From External Regulation to Self-Regulation: Early Parenting Precursors of Young Children’s Executive Functioning


  • The research described in this article was supported by grants from the Social Sciences and Humanities Research Council of Canada and the Fonds Québécois de Recherche sur la Société et la Culture to the first author. We gratefully acknowledge Marie-Pier Nadeau-Noël, Émilie Rochette, Natasha Ballen, Isabelle Demers, Jessica Laranjo, Célia Matte-Gagné, Stéphanie Bordeleau and several other students for help with data collection, as well as Geneviève A. Mageau, George M. Tarabulsy and Chantal Mongeau for substantial intellectual contributions. Special thanks go to the participating families of the Grandir Ensemble project who generously opened their homes to us.

concerning this article should be addressed to Annie Bernier, Department of Psychology, University of Montreal, P.O. Box 6128 Downtown Station, Montreal, QC H3C 3J7, Canada. Electronic mail may be sent to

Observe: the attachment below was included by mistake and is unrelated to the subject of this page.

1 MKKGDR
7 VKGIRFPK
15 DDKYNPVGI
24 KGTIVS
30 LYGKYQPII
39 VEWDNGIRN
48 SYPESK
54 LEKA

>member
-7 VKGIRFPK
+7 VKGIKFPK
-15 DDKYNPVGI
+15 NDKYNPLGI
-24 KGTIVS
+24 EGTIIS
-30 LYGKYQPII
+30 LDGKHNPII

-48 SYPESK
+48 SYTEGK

In keeping with proposals emphasizing the role of early experience in infant brain development, this study investigated the prospective links between quality of parent–infant interactions and subsequent child executive functioning (EF), including working memory, impulse control, and set shifting. Maternal sensitivity, mind-mindedness and autonomy support were assessed when children were 12 to 15 months old (= 80). Child EF was assessed at 18 and 26 months. All three parenting dimensions were found to relate to child EF. Autonomy support was the strongest predictor of EF at each age, independent of general cognitive ability and maternal education. These findings add to previous results on child stress-response systems in suggesting that parent–child relationships may play an important role in children’s developing self-regulatory capacities.